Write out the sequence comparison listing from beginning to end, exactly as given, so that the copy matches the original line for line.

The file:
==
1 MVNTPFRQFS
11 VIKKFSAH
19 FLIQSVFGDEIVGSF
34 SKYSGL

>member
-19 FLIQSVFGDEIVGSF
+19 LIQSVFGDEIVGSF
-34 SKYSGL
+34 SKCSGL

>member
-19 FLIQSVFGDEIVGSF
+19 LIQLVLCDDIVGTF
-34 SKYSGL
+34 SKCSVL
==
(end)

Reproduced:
1 MVNTPFRQFS
11 VIKKFSAH
19 FLIQSVFGDEIVGSF
34 SKYSGL

>member
-19 FLIQSVFGDEIVGSF
+19 LIQSVFGDEIVGSF
-34 SKYSGL
+34 SKCSGL

>member
-19 FLIQSVFGDEIVGSF
+19 LIQLVLCDDIVGTF
-34 SKYSGL
+34 SKCSVL